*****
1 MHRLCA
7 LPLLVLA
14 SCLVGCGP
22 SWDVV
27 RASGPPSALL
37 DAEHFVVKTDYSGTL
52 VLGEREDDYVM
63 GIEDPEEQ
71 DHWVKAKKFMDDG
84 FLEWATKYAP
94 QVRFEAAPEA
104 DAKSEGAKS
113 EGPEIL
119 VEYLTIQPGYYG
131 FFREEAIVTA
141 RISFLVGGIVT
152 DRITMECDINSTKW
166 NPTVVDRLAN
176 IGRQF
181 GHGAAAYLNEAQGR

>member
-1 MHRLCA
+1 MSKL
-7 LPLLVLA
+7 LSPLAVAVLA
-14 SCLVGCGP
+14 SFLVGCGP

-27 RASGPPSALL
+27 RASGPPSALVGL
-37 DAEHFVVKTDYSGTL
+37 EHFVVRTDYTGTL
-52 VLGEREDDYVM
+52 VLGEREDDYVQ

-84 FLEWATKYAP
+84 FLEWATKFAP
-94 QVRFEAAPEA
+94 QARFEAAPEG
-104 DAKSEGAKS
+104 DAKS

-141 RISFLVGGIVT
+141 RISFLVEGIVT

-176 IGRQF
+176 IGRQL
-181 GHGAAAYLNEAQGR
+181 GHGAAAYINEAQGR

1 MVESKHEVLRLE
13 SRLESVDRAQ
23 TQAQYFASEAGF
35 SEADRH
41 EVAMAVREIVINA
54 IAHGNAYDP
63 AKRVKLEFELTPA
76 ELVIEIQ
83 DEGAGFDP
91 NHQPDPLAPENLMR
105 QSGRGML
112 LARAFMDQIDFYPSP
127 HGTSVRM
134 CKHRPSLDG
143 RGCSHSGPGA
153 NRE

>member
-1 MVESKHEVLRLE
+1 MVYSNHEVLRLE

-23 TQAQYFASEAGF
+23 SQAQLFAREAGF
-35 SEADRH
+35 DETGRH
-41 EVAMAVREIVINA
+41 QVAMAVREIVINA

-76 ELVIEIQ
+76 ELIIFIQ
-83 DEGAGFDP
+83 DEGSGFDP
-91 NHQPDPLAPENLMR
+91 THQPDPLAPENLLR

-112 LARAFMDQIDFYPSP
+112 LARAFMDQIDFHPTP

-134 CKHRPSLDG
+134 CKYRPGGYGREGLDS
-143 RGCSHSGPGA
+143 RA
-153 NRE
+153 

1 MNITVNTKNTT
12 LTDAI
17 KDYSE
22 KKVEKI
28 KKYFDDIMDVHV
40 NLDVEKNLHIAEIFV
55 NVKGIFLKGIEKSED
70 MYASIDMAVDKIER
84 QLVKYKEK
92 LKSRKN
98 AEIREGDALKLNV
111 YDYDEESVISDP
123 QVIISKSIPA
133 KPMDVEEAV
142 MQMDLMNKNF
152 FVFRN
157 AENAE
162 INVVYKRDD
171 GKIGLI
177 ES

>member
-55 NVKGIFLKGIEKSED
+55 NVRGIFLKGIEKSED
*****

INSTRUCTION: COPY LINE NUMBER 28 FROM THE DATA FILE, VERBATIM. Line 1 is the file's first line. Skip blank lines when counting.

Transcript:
-27 RASGPPSALL